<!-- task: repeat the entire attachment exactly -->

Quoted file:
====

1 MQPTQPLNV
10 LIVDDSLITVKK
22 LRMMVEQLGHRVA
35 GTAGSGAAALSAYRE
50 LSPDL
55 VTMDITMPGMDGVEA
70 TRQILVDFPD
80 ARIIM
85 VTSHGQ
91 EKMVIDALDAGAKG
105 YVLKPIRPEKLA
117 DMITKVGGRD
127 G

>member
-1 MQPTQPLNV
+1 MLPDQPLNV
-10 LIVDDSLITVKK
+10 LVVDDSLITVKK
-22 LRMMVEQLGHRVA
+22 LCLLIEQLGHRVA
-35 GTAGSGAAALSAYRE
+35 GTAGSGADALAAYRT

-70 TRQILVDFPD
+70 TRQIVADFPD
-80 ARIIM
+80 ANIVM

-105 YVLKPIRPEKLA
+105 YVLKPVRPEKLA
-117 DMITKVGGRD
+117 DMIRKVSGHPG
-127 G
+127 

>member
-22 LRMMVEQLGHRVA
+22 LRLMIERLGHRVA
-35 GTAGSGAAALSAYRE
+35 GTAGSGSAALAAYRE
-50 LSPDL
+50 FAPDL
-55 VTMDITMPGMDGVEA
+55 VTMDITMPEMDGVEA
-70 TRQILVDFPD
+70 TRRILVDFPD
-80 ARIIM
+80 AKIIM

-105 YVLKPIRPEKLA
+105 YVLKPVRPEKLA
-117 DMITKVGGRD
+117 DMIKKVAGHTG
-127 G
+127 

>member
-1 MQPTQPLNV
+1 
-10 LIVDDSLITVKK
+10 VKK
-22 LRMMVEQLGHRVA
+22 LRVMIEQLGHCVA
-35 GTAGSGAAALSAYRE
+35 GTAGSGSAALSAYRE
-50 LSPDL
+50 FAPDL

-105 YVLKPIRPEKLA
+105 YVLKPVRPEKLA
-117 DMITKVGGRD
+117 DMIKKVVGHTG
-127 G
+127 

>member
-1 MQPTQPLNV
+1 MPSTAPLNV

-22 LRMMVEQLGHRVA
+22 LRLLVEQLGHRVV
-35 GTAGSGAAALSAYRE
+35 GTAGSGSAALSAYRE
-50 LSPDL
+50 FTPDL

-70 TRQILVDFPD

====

1 MQPTQPLNV
10 LIVDDSLITVKK
22 LRMMVEQLGHRVA
35 GTAGSGAAALSAYRE
50 LSPDL
55 VTMDITMPGMDGVEA
70 TRQILVDFPD
80 ARIIM
85 VTSHGQ
91 EKMVIDALDAGAKG
105 YVLKPIRPEKLA
117 DMITKVGGRD
127 G

>member
-1 MQPTQPLNV
+1 MLPDQPLNV
-10 LIVDDSLITVKK
+10 LVVDDSLITVKK
-22 LRMMVEQLGHRVA
+22 LCLLIEQLGHRVA
-35 GTAGSGAAALSAYRE
+35 GTAGSGADALAAYRT

-70 TRQILVDFPD
+70 TRQIVADFPD
-80 ARIIM
+80 ANIVM

-105 YVLKPIRPEKLA
+105 YVLKPVRPEKLA
-117 DMITKVGGRD
+117 DMIRKVSGHPG
-127 G
+127 

>member
-22 LRMMVEQLGHRVA
+22 LRLMIERLGHRVA
-35 GTAGSGAAALSAYRE
+35 GTAGSGSAALAAYRE
-50 LSPDL
+50 FAPDL
-55 VTMDITMPGMDGVEA
+55 VTMDITMPEMDGVEA
-70 TRQILVDFPD
+70 TRRILVDFPD
-80 ARIIM
+80 AKIIM

-105 YVLKPIRPEKLA
+105 YVLKPVRPEKLA
-117 DMITKVGGRD
+117 DMIKKVAGHTG
-127 G
+127 

>member
-1 MQPTQPLNV
+1 
-10 LIVDDSLITVKK
+10 VKK
-22 LRMMVEQLGHRVA
+22 LRVMIEQLGHCVA
-35 GTAGSGAAALSAYRE
+35 GTAGSGSAALSAYRE
-50 LSPDL
+50 FAPDL

-105 YVLKPIRPEKLA
+105 YVLKPVRPEKLA
-117 DMITKVGGRD
+117 DMIKKVVGHTG
-127 G
+127 

>member
-1 MQPTQPLNV
+1 MPSTAPLNV

-22 LRMMVEQLGHRVA
+22 LRLLVEQLGHRVV
-35 GTAGSGAAALSAYRE
+35 GTAGSGSAALSAYRE
-50 LSPDL
+50 FTPDL

-70 TRQILVDFPD